The number of mortgage approvals made to homebuyers hit a three-month high in September, but still lagged behind the average figure for the past six months.
Bank of England figures showed that 62,932, with a total value of £11.1 billion, were approved for house purchase in September, beating economists' expectations of around 61,500.
The bounce-back comes after mortgage approvals fell in July, before hitting their lowest monthly figure since November 2014 in August.
However, September's rise failed to match up to the 64,841 loan approvals for house purchase over the past six months.
Consumer credit edged down in September, showing a £1.4 billion increase after hitting a £1.6 billion rise in August.
Within consumer credit, credit card lending rose by £0.5 billion in September, while other loans and advances increased by £0.9 billion.
Howard Archer, chief UK and European Economist at IHS Global Insight, said house prices could "edge a little higher in the near term" as housing market activity regains strength thanks to resilience in the UK economy.
However, he still expects house prices to "come under increasing pressure" throughout next year, dipping by around 3%.
"We believe housing market activity and prices will be increasingly pressurised in 2017 by heightened uncertainty and markedly deteriorating fundamentals for households," he added.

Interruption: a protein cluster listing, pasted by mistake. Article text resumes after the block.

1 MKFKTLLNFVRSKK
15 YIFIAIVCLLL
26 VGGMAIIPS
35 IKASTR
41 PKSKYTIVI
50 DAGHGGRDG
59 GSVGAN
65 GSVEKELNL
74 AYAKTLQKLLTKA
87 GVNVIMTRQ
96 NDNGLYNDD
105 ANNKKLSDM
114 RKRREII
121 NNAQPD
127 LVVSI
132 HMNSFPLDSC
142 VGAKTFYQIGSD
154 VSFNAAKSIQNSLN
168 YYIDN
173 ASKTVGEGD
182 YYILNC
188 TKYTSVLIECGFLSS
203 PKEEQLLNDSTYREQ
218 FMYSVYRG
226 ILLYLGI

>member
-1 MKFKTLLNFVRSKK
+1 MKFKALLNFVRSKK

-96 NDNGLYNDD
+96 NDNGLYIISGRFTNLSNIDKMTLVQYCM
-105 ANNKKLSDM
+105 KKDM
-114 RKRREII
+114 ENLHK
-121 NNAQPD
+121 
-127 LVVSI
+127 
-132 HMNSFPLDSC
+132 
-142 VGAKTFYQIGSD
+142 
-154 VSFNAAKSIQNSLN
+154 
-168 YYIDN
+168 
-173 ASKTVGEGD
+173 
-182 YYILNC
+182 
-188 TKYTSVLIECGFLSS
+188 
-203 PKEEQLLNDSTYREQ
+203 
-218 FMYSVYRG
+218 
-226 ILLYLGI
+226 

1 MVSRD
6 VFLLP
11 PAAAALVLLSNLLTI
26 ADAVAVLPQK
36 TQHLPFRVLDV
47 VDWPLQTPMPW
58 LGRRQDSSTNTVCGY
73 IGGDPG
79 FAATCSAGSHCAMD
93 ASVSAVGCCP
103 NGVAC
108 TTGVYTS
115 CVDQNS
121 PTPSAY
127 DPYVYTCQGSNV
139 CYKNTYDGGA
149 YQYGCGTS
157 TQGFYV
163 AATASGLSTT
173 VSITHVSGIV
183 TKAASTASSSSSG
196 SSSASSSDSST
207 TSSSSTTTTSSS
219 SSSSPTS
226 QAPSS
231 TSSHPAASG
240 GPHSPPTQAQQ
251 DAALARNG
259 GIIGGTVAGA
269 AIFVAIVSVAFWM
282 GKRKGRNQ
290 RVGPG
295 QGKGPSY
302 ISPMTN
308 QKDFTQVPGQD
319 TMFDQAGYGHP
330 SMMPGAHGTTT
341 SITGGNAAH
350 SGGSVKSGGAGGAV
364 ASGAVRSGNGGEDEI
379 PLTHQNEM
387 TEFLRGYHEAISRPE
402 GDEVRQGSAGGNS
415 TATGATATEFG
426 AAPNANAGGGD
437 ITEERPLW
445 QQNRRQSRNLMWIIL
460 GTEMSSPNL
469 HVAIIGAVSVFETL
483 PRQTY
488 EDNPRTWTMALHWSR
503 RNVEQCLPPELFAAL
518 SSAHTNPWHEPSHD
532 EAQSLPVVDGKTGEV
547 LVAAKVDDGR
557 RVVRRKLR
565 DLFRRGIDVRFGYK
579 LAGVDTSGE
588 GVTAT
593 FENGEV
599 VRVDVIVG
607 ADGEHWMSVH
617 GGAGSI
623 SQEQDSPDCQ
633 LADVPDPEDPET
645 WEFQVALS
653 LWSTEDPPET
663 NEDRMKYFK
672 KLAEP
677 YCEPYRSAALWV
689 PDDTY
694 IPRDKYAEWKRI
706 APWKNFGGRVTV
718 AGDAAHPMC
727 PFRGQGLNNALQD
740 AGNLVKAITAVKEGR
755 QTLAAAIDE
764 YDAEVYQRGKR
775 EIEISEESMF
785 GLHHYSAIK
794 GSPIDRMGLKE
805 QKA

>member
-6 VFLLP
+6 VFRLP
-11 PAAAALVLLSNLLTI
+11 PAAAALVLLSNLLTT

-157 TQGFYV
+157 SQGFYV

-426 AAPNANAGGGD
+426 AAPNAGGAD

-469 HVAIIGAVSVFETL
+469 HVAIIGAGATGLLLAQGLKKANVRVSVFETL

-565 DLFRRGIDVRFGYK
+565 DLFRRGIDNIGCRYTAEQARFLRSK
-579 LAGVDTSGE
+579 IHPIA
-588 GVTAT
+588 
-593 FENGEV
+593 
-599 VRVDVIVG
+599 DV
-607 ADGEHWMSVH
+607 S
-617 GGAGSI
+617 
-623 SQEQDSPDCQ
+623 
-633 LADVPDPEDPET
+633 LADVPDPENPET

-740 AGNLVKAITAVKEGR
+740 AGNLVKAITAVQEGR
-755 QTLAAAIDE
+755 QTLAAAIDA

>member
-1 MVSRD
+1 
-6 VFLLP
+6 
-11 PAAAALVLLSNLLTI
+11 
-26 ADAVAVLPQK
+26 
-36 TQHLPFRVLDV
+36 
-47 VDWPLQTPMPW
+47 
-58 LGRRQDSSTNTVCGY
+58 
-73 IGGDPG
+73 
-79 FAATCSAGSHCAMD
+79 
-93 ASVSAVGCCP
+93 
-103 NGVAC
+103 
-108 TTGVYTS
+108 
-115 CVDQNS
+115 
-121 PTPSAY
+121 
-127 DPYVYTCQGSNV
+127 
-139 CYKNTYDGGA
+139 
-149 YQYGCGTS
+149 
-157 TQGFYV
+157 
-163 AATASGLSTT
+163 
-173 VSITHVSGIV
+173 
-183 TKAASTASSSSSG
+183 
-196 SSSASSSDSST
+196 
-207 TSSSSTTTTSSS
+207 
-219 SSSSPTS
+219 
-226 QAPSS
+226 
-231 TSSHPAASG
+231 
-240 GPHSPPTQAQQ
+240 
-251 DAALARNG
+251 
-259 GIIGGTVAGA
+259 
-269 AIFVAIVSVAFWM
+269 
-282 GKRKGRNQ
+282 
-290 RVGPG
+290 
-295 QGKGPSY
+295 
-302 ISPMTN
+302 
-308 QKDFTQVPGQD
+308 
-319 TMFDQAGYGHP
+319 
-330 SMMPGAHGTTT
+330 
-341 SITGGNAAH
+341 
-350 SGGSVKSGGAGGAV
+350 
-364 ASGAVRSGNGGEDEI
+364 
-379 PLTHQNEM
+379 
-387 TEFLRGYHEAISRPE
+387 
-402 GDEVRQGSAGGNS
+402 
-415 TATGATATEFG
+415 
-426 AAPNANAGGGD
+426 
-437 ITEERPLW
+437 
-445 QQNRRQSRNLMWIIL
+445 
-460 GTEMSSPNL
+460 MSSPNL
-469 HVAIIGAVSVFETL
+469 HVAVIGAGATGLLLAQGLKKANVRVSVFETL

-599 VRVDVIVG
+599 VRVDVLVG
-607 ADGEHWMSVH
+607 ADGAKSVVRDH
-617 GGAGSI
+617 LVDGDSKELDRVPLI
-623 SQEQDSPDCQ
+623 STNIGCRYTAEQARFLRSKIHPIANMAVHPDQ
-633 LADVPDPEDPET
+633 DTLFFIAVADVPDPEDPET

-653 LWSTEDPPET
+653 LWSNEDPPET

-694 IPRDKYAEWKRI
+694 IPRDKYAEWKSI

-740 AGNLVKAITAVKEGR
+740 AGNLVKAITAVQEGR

The Bank's figures also showed that lending to non-financial businesses rose by £1 billion in September, above the average monthly increase of £0.6 billion over the last six months.
Within lending to non-financial firms, loans to small and medium-sized businesses (SMEs) returned to growth, climbing by £0.8 billion in September after falling by £0.4 billion the month before.
"September's increase in bank lending to businesses, and especially to smaller companies, is reassuring and adds to evidence of the current resilience of the economy," Mr Archer added.
"There is concern that businesses will rein back their activities, especially investment, due to heightened uncertainty in the aftermath of the Brexit vote.
"We suspect that business caution over investment, employment and borrowing will become more pronounced in 2017 when the Government triggers Article 50 of the Lisbon Treaty, by the end of March according to Theresa May."